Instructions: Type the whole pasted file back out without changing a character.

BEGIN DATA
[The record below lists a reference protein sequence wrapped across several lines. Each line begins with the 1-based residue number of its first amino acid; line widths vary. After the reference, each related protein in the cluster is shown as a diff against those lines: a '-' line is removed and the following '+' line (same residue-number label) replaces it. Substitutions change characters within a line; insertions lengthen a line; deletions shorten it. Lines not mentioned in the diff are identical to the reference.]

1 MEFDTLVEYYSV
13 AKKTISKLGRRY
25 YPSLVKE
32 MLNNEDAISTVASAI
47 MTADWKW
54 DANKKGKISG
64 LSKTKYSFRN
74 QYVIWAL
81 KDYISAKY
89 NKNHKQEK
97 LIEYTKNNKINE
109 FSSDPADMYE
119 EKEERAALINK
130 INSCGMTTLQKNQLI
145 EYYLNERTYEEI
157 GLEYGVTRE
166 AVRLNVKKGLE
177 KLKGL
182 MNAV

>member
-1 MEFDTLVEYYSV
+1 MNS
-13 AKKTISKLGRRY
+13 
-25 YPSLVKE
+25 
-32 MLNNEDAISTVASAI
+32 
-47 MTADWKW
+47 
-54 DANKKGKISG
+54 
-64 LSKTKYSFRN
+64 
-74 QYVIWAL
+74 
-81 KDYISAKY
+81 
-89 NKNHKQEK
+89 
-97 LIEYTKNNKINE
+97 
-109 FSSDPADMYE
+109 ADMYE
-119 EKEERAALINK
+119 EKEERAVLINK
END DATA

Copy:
[The record below lists a reference protein sequence wrapped across several lines. Each line begins with the 1-based residue number of its first amino acid; line widths vary. After the reference, each related protein in the cluster is shown as a diff against those lines: a '-' line is removed and the following '+' line (same residue-number label) replaces it. Substitutions change characters within a line; insertions lengthen a line; deletions shorten it. Lines not mentioned in the diff are identical to the reference.]

1 MEFDTLVEYYSV
13 AKKTISKLGRRY
25 YPSLVKE
32 MLNNEDAISTVASAI
47 MTADWKW
54 DANKKGKISG
64 LSKTKYSFRN
74 QYVIWAL
81 KDYISAKY
89 NKNHKQEK
97 LIEYTKNNKINE
109 FSSDPADMYE
119 EKEERAALINK
130 INSCGMTTLQKNQLI
145 EYYLNERTYEEI
157 GLEYGVTRE
166 AVRLNVKKGLE
177 KLKGL
182 MNAV

>member
-1 MEFDTLVEYYSV
+1 MNS
-13 AKKTISKLGRRY
+13 
-25 YPSLVKE
+25 
-32 MLNNEDAISTVASAI
+32 
-47 MTADWKW
+47 
-54 DANKKGKISG
+54 
-64 LSKTKYSFRN
+64 
-74 QYVIWAL
+74 
-81 KDYISAKY
+81 
-89 NKNHKQEK
+89 
-97 LIEYTKNNKINE
+97 
-109 FSSDPADMYE
+109 ADMYE
-119 EKEERAALINK
+119 EKEERAVLINK